A Very American Coup By Michael – Louis Ingram, Editor-in-Chief...
TNT Is Still Fighting
|Tony “TNT” Tubbs|
NEW YORK, NY—Young 17 year old James Helger was pumping jabs after jabs into the hand mitts of his trainer. After two rounds of nothing more than pumping jabs, Helger added a straight right to his jab as the trainer kept encouraging his young student. Each round, the trainer kept adding new twists to his young protégé. Each round, his young protégé looked more comfortable and more fluid in movements across the ring. As the evening wore on, James Helger started to look more like a boxer. The jab that began pumping slowly and softly one at a time was now pumping angrily into Tubbs hand mitt. A boxer began to emerge.
Helger amateur debut was just three days away. The trainer was one of the great masters of the jab in the 80’s- none other than Tony “TNT” Tubbs. In the mid 80’s, Tubbs was one of the slick boxers of his era and for one brief moment, he out boxed fellow slick boxer, Greg Page, to claim the WBA Heavyweight title.
At the age of 46, Tubbs still hopes for one more run at a title, if not at least a top ten rating. Now Tubbs helps young amateurs in a small gym in Cedar Rapids, Iowa while training for his own matches. In December, he out boxed the undefeated Brian Minto. Previously, Minto fought Vincent Maddalone in one of 2004 fights of the year and the Minto camp was looking for a high profile name for Minto’s resume. Tubbs did not play the role of mere opponent and gave the young Minto a boxing lesson.
In the early rounds against Minto, he rediscovered his youth as he out boxed his younger rival. Minto attempted to knock Tubbs out with every punch and as Tubbs told me, “Minto felt that I would tire out like I did against Okine, the year before.” Okine was another undefeated fighter and Tubbs dominated Okine in the early rounds before tiring due to an adequate lack of preparation. Okine stopped Tubbs in the eighth round. In this fight, Tubbs came in better prepared and as he recalled, “I was winning the first seven round easily but by the eight round, I was tired. I found a way to win by jabbing and then clinching.” With a smile, Tubbs quipped, “I must have really beaten him to come away with a split decision in his back yard.”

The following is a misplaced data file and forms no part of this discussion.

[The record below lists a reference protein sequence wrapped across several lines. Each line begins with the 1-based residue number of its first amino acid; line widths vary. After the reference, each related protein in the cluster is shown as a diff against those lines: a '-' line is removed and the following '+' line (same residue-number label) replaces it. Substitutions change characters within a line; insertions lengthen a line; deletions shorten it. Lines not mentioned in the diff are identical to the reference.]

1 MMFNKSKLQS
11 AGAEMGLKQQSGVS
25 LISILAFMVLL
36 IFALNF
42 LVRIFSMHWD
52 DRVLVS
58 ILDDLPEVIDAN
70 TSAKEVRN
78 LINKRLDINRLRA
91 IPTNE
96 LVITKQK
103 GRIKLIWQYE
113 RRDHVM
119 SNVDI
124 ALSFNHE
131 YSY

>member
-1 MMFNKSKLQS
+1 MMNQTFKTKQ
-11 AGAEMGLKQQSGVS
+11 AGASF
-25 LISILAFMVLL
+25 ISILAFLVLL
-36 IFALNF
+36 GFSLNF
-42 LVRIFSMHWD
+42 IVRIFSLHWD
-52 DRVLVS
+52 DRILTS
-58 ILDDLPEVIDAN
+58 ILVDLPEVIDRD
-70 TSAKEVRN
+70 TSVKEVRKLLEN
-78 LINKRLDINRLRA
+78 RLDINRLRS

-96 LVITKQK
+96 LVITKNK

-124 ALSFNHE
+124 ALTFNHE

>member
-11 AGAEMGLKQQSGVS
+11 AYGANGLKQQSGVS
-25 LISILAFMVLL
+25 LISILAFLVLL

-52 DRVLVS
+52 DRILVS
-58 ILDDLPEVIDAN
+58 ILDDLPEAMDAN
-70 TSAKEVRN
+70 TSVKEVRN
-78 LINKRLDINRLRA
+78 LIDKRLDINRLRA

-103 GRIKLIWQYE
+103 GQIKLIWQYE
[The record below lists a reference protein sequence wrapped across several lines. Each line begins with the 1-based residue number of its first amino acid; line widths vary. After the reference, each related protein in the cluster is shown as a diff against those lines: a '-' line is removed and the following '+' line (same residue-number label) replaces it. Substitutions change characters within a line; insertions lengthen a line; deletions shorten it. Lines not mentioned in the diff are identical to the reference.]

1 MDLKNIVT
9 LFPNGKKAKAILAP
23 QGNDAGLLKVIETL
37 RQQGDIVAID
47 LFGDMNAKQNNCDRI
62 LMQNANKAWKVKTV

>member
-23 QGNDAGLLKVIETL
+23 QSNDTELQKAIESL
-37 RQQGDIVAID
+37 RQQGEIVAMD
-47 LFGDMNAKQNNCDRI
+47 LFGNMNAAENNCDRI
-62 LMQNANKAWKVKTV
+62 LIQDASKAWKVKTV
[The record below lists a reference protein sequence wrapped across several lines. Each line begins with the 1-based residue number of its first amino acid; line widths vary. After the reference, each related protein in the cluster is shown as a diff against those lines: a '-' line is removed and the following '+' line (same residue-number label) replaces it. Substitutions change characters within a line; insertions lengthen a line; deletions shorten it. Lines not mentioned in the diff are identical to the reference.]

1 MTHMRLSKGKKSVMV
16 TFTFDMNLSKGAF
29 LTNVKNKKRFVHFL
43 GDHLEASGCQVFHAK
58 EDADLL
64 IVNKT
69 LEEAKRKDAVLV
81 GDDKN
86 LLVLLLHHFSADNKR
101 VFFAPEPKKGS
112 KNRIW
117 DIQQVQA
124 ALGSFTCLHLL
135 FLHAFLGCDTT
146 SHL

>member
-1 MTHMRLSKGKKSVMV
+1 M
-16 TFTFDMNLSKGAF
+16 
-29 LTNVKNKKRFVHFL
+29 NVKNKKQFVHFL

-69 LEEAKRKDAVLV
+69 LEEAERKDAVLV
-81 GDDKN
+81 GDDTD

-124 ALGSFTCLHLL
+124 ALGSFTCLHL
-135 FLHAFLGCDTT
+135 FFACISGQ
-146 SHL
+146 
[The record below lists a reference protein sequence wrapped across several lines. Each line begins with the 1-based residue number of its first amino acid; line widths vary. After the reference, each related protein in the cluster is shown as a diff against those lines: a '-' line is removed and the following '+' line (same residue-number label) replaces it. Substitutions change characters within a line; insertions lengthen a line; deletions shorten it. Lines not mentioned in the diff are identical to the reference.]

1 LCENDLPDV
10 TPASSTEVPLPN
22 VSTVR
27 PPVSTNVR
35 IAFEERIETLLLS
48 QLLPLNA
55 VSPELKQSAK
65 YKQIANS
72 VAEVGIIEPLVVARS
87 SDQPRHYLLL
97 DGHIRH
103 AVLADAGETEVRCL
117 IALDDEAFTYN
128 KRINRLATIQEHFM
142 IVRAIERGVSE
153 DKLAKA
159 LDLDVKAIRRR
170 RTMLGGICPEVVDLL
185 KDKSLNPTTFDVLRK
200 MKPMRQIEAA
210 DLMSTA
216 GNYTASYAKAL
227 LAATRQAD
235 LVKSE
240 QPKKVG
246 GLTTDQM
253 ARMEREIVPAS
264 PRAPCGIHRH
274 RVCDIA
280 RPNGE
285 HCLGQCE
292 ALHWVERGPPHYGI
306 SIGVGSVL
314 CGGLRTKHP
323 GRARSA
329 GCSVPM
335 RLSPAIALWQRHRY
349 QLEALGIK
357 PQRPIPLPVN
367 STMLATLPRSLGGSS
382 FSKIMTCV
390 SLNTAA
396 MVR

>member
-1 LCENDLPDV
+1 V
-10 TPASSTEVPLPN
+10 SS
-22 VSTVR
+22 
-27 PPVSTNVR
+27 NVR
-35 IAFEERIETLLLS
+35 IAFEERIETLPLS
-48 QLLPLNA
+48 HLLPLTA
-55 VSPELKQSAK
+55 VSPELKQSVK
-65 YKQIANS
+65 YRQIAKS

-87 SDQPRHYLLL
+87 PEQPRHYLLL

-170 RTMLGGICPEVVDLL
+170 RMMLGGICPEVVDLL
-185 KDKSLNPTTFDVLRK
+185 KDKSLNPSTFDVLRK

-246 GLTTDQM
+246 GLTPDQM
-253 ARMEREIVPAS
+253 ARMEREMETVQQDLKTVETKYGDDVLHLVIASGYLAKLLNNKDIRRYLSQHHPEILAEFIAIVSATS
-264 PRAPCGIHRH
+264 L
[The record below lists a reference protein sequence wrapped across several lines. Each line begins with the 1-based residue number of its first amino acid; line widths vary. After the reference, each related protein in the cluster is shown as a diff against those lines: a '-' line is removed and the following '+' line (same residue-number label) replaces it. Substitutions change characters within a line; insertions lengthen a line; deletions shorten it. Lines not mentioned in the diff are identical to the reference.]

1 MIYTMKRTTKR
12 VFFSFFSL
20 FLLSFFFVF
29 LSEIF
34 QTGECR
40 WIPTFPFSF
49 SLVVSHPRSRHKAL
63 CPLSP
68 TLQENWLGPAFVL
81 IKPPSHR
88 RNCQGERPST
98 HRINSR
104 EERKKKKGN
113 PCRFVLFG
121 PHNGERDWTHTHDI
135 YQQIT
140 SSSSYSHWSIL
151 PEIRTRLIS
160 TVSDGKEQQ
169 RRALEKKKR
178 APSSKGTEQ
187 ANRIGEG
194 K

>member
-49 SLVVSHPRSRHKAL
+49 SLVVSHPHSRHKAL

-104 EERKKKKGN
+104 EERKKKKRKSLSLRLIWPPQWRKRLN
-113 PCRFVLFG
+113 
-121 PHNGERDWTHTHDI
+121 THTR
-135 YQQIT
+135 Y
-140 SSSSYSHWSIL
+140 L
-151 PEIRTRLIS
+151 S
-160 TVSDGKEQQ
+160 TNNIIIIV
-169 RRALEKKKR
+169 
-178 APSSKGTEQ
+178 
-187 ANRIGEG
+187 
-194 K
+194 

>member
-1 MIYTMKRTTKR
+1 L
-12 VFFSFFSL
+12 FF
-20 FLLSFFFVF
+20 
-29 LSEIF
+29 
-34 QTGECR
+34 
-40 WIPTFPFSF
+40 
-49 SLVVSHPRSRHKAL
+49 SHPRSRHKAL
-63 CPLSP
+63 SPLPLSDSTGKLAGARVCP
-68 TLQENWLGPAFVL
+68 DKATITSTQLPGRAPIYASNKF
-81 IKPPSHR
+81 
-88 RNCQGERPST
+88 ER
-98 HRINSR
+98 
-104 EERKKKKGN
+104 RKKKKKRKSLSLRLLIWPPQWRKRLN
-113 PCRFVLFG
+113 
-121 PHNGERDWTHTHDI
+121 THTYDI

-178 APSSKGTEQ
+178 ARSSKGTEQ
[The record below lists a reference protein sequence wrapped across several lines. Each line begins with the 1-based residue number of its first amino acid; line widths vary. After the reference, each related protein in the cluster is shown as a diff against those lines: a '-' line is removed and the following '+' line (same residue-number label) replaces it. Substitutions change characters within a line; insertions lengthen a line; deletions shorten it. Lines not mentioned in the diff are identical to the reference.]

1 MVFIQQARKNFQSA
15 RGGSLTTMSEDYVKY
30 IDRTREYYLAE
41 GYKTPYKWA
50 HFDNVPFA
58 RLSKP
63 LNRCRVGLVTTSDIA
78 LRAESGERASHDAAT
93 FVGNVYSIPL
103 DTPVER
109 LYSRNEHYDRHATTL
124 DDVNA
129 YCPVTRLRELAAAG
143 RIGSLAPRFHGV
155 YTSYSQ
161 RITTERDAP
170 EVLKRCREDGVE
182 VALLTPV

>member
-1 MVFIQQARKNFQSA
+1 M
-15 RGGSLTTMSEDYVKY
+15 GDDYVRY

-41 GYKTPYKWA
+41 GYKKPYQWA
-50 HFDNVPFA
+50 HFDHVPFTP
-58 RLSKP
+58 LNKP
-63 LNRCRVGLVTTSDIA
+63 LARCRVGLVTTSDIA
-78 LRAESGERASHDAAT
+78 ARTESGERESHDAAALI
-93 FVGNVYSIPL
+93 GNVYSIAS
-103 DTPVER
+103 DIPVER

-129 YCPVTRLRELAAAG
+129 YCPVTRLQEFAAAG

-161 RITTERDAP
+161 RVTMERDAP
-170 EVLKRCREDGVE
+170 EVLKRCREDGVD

Tubbs next fight is scheduled for March 5th and in the meantime, he trains in Cedar Rapids while helping Michael Beyah, the amateur coach of the 3rd Street Gym. “Right now my plan is to eat, sleep and dream boxing and see how far it takes me,” Tubbs told a recent interviewer, “They’ve got so many titles that I can be heavyweight champion again. Not only be a champion, but I want to make enough money that Clint and I can start our own boxing club.”
Tubbs manager’s Clint Calkins and Tubbs first met after a series of correspondences in the late 1980s. Calkins told me, “What I liked about Tubbs was his slick boxing style. “ Calkins goal is to guide Tubbs to one more shot at the title.
Tubbs has seen both the highs and lows of boxing. He has been a champion and he has fallen victim to inner demons and drugs. Now, he is beginning his life over again and looking for a second chance that only boxing can give him.
Why fight at the age of 46? Calkins told a recent interviewer “He has always been a good defensive fighter so he never really has gotten beat up as a lot of other fighters have and he’s been out of the game for five years on and off.” Calkins is concerned about Tubbs age but both are planning for the day after Tubbs career in the ring ends. “Tubbs can be the next Buddy McGirt,” Calkins told me, “He knows boxing and he was helpful in the development of the Klitschko’s brother.” Tubbs have worked and sparred with the Klitschko’s brothers since 1991 and has seen the two brothers move up the rank.
As for Tubbs, boxing is what he knows. He boxes because he loves it. As I first came to the gym, he was talking with Beyah about the old days in Cincinnati. They reminisced about the great junior welterweight Aaron Pryor and the amateur fighters that Tubbs met and fought on the way to the professional rank. It was a quick history lesson of the past 30 years. Boxing is what defines Tubbs as much as baseball defines Barry Bonds or football defines Peyton Manning. Since he was a young boy, he was a boxer and now, near the end of his career- the dreams never quite die. Tubbs may not win that elusive title but he will try one more time. Yet, if Tubbs fail to reach the pinnacle, there is the goal of maybe creating a new champion from the corner. Calkins and Tubbs dreams of owning and running a boxing club is beginning to take hold. For both Calkins and Tubbs, the dream of boxing will not end when Tubbs decides that to call it quit in the ring. It is prelude to a new life outside the ring.